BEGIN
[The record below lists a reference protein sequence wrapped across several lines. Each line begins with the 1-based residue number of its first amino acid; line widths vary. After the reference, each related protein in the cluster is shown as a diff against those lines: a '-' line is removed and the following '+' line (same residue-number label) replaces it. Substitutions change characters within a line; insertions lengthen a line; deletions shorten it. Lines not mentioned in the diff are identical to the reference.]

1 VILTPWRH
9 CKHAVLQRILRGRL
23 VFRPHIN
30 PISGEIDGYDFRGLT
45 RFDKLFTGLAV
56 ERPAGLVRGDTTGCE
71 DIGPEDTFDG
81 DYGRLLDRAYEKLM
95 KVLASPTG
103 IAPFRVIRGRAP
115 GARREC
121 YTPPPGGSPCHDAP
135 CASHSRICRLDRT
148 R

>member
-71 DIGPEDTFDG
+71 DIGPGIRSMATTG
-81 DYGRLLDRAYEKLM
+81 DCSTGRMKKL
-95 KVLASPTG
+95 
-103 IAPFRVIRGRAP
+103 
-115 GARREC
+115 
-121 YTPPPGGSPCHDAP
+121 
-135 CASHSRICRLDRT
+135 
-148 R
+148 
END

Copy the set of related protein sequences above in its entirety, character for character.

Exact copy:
[The record below lists a reference protein sequence wrapped across several lines. Each line begins with the 1-based residue number of its first amino acid; line widths vary. After the reference, each related protein in the cluster is shown as a diff against those lines: a '-' line is removed and the following '+' line (same residue-number label) replaces it. Substitutions change characters within a line; insertions lengthen a line; deletions shorten it. Lines not mentioned in the diff are identical to the reference.]

1 VILTPWRH
9 CKHAVLQRILRGRL
23 VFRPHIN
30 PISGEIDGYDFRGLT
45 RFDKLFTGLAV
56 ERPAGLVRGDTTGCE
71 DIGPEDTFDG
81 DYGRLLDRAYEKLM
95 KVLASPTG
103 IAPFRVIRGRAP
115 GARREC
121 YTPPPGGSPCHDAP
135 CASHSRICRLDRT
148 R

>member
-71 DIGPEDTFDG
+71 DIGPGIRSMATTG
-81 DYGRLLDRAYEKLM
+81 DCSTGRMKKL
-95 KVLASPTG
+95 
-103 IAPFRVIRGRAP
+103 
-115 GARREC
+115 
-121 YTPPPGGSPCHDAP
+121 
-135 CASHSRICRLDRT
+135 
-148 R
+148 